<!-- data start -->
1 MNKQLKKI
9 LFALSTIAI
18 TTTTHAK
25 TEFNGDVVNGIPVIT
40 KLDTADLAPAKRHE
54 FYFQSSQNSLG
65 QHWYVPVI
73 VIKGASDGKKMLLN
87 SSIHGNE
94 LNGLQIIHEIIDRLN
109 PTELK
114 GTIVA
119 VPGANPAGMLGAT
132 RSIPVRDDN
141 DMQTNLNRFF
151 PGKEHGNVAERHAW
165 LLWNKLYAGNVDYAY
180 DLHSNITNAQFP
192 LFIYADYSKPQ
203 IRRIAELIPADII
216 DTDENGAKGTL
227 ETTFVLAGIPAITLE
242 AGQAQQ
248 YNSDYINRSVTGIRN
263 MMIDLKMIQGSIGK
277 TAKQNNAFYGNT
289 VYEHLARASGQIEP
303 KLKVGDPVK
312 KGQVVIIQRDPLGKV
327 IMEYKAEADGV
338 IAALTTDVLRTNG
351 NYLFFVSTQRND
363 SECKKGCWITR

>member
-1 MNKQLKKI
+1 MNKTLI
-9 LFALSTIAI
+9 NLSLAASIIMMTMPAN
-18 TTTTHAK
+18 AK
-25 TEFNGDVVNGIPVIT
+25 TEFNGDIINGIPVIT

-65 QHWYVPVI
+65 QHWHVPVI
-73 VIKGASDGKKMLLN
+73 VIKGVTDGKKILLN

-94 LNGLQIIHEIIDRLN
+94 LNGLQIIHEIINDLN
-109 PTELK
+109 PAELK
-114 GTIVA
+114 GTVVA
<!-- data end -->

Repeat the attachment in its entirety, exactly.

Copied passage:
1 MNKQLKKI
9 LFALSTIAI
18 TTTTHAK
25 TEFNGDVVNGIPVIT
40 KLDTADLAPAKRHE
54 FYFQSSQNSLG
65 QHWYVPVI
73 VIKGASDGKKMLLN
87 SSIHGNE
94 LNGLQIIHEIIDRLN
109 PTELK
114 GTIVA
119 VPGANPAGMLGAT
132 RSIPVRDDN
141 DMQTNLNRFF
151 PGKEHGNVAERHAW
165 LLWNKLYAGNVDYAY
180 DLHSNITNAQFP
192 LFIYADYSKPQ
203 IRRIAELIPADII
216 DTDENGAKGTL
227 ETTFVLAGIPAITLE
242 AGQAQQ
248 YNSDYINRSVTGIRN
263 MMIDLKMIQGSIGK
277 TAKQNNAFYGNT
289 VYEHLARASGQIEP
303 KLKVGDPVK
312 KGQVVIIQRDPLGKV
327 IMEYKAEADGV
338 IAALTTDVLRTNG
351 NYLFFVSTQRND
363 SECKKGCWITR

>member
-1 MNKQLKKI
+1 MNKTLI
-9 LFALSTIAI
+9 NLSLAASIIMMTMPAN
-18 TTTTHAK
+18 AK
-25 TEFNGDVVNGIPVIT
+25 TEFNGDIINGIPVIT

-65 QHWYVPVI
+65 QHWHVPVI
-73 VIKGASDGKKMLLN
+73 VIKGVTDGKKILLN

-94 LNGLQIIHEIIDRLN
+94 LNGLQIIHEIINDLN
-109 PTELK
+109 PAELK
-114 GTIVA
+114 GTVVA